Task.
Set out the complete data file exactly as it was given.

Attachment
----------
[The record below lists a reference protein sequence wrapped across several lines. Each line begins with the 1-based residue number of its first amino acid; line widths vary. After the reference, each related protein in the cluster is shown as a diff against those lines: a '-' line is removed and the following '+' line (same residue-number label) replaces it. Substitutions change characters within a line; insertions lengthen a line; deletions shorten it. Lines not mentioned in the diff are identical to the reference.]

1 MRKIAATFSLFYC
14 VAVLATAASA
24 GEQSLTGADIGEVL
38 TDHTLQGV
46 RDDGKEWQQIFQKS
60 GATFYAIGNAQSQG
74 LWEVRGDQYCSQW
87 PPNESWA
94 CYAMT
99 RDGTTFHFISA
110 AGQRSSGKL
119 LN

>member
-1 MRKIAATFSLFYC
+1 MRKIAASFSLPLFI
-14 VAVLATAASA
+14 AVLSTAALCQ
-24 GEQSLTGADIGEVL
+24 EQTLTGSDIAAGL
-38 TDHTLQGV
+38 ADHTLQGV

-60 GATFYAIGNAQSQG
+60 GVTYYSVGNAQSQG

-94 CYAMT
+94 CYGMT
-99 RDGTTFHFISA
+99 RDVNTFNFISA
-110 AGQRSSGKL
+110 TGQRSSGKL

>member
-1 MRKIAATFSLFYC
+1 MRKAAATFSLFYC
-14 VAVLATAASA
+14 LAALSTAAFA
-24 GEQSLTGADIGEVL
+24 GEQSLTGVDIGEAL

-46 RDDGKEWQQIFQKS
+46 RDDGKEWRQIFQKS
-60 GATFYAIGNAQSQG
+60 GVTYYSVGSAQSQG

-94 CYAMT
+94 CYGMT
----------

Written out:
[The record below lists a reference protein sequence wrapped across several lines. Each line begins with the 1-based residue number of its first amino acid; line widths vary. After the reference, each related protein in the cluster is shown as a diff against those lines: a '-' line is removed and the following '+' line (same residue-number label) replaces it. Substitutions change characters within a line; insertions lengthen a line; deletions shorten it. Lines not mentioned in the diff are identical to the reference.]

1 MRKIAATFSLFYC
14 VAVLATAASA
24 GEQSLTGADIGEVL
38 TDHTLQGV
46 RDDGKEWQQIFQKS
60 GATFYAIGNAQSQG
74 LWEVRGDQYCSQW
87 PPNESWA
94 CYAMT
99 RDGTTFHFISA
110 AGQRSSGKL
119 LN

>member
-1 MRKIAATFSLFYC
+1 MRKIAASFSLPLFI
-14 VAVLATAASA
+14 AVLSTAALCQ
-24 GEQSLTGADIGEVL
+24 EQTLTGSDIAAGL
-38 TDHTLQGV
+38 ADHTLQGV

-60 GATFYAIGNAQSQG
+60 GVTYYSVGNAQSQG

-94 CYAMT
+94 CYGMT
-99 RDGTTFHFISA
+99 RDVNTFNFISA
-110 AGQRSSGKL
+110 TGQRSSGKL

>member
-1 MRKIAATFSLFYC
+1 MRKAAATFSLFYC
-14 VAVLATAASA
+14 LAALSTAAFA
-24 GEQSLTGADIGEVL
+24 GEQSLTGVDIGEAL

-46 RDDGKEWQQIFQKS
+46 RDDGKEWRQIFQKS
-60 GATFYAIGNAQSQG
+60 GVTYYSVGSAQSQG

-94 CYAMT
+94 CYGMT